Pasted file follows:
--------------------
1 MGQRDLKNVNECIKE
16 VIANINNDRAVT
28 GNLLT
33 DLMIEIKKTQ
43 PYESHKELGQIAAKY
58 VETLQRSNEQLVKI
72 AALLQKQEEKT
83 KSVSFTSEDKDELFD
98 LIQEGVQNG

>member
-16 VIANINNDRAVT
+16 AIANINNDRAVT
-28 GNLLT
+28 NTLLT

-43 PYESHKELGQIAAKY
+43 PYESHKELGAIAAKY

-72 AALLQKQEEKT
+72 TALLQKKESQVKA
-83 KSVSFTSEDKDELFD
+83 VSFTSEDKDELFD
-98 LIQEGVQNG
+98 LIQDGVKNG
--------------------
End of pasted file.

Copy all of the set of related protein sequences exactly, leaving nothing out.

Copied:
1 MGQRDLKNVNECIKE
16 VIANINNDRAVT
28 GNLLT
33 DLMIEIKKTQ
43 PYESHKELGQIAAKY
58 VETLQRSNEQLVKI
72 AALLQKQEEKT
83 KSVSFTSEDKDELFD
98 LIQEGVQNG

>member
-16 VIANINNDRAVT
+16 AIANINNDRAVT
-28 GNLLT
+28 NTLLT

-43 PYESHKELGQIAAKY
+43 PYESHKELGAIAAKY

-72 AALLQKQEEKT
+72 TALLQKKESQVKA
-83 KSVSFTSEDKDELFD
+83 VSFTSEDKDELFD
-98 LIQEGVQNG
+98 LIQDGVKNG